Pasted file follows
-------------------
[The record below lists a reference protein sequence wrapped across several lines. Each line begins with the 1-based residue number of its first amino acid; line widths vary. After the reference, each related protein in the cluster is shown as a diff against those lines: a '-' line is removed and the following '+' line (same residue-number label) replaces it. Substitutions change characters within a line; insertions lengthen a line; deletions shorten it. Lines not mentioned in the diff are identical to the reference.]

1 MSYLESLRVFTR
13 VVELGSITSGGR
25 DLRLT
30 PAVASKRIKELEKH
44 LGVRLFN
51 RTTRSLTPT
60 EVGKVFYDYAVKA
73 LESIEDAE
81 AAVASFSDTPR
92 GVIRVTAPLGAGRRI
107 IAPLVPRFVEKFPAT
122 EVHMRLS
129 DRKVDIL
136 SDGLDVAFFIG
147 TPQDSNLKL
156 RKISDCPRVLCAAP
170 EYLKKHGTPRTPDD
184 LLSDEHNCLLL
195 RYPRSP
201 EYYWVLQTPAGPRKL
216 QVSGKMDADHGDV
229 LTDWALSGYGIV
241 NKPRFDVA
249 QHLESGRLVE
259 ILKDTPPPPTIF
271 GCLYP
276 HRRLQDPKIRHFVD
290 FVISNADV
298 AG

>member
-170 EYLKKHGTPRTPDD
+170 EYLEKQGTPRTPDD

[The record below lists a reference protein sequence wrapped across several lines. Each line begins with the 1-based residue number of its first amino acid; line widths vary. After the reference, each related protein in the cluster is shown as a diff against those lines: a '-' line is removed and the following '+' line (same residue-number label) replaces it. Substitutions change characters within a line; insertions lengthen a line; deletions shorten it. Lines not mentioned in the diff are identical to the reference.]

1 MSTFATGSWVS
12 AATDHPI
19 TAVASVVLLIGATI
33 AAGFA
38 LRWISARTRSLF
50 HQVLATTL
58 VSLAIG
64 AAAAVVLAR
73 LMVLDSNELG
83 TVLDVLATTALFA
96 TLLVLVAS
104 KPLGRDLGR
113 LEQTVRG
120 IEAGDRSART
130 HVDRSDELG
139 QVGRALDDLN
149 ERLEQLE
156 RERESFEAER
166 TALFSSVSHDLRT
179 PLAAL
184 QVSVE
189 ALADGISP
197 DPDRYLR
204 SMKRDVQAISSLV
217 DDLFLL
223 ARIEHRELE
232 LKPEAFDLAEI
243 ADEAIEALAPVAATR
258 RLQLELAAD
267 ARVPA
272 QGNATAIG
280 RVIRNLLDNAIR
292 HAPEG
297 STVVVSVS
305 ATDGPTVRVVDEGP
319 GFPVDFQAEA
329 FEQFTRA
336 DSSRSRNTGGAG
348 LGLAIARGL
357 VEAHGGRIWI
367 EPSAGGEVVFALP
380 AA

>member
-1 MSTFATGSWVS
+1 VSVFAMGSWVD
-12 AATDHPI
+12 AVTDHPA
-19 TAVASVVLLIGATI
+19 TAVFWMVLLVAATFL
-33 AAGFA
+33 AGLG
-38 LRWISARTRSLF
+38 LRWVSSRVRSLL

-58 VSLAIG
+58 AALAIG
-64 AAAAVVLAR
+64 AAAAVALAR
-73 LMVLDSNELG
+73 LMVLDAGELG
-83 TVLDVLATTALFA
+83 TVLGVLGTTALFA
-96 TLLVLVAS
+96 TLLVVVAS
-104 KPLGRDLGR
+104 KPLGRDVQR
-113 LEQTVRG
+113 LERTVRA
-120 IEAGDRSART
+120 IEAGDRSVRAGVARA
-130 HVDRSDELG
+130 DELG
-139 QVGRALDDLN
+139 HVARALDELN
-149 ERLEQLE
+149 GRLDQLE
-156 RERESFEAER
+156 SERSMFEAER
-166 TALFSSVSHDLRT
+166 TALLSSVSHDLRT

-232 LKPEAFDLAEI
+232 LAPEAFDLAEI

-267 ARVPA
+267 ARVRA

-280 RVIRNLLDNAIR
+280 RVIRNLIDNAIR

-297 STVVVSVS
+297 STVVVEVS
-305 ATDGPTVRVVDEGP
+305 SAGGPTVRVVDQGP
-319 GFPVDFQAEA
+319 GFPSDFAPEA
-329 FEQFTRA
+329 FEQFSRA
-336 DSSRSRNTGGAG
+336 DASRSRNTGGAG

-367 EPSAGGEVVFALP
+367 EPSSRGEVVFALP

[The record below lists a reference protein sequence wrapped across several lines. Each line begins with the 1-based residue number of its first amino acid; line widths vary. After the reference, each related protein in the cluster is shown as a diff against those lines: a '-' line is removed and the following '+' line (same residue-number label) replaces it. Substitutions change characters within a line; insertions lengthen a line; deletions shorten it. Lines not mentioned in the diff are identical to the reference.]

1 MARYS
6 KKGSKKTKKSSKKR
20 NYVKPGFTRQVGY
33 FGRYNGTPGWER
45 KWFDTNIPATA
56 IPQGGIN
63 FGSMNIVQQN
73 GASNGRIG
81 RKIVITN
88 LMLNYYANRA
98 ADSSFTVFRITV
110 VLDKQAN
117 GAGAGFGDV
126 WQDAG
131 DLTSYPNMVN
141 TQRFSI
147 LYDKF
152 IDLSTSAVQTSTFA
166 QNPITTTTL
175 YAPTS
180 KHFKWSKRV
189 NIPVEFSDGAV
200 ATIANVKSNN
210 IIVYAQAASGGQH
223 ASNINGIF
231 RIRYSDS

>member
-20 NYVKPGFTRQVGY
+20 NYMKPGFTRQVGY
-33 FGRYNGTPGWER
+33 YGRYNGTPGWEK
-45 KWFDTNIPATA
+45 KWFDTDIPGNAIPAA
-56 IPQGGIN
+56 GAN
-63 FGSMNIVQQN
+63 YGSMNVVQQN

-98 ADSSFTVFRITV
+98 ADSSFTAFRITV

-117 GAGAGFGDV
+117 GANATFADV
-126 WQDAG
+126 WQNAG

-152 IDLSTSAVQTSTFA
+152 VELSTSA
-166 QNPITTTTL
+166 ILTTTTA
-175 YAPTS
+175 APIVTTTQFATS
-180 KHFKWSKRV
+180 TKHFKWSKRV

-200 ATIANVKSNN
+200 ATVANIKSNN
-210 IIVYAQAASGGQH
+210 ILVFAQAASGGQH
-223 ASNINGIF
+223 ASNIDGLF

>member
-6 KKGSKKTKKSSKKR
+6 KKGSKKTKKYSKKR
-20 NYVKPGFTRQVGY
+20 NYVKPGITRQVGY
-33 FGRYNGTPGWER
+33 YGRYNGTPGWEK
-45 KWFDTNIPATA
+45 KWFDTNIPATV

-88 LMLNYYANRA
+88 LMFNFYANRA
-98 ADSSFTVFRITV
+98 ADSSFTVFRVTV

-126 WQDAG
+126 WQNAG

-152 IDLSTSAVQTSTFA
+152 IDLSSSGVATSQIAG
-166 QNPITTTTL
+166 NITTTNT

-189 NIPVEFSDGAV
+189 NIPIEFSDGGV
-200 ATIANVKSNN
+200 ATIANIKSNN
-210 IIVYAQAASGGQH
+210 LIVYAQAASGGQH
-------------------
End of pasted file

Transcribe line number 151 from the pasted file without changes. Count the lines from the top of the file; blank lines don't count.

166 QNPITTTTL